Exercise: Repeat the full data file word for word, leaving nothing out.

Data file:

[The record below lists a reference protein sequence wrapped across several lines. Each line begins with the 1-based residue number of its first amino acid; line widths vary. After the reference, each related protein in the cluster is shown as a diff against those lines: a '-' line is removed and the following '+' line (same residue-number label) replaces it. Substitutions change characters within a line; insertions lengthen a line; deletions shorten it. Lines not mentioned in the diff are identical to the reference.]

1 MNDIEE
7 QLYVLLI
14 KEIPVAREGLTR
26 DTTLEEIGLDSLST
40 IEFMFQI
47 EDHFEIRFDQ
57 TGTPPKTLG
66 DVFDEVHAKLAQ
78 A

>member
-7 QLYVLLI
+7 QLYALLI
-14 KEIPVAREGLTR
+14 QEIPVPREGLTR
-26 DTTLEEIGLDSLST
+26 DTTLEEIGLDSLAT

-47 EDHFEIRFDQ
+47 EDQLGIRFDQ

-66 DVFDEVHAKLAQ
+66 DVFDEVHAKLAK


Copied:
[The record below lists a reference protein sequence wrapped across several lines. Each line begins with the 1-based residue number of its first amino acid; line widths vary. After the reference, each related protein in the cluster is shown as a diff against those lines: a '-' line is removed and the following '+' line (same residue-number label) replaces it. Substitutions change characters within a line; insertions lengthen a line; deletions shorten it. Lines not mentioned in the diff are identical to the reference.]

1 MNDIEE
7 QLYVLLI
14 KEIPVAREGLTR
26 DTTLEEIGLDSLST
40 IEFMFQI
47 EDHFEIRFDQ
57 TGTPPKTLG
66 DVFDEVHAKLAQ
78 A

>member
-7 QLYVLLI
+7 QLYALLI
-14 KEIPVAREGLTR
+14 QEIPVPREGLTR
-26 DTTLEEIGLDSLST
+26 DTTLEEIGLDSLAT

-47 EDHFEIRFDQ
+47 EDQLGIRFDQ

-66 DVFDEVHAKLAQ
+66 DVFDEVHAKLAK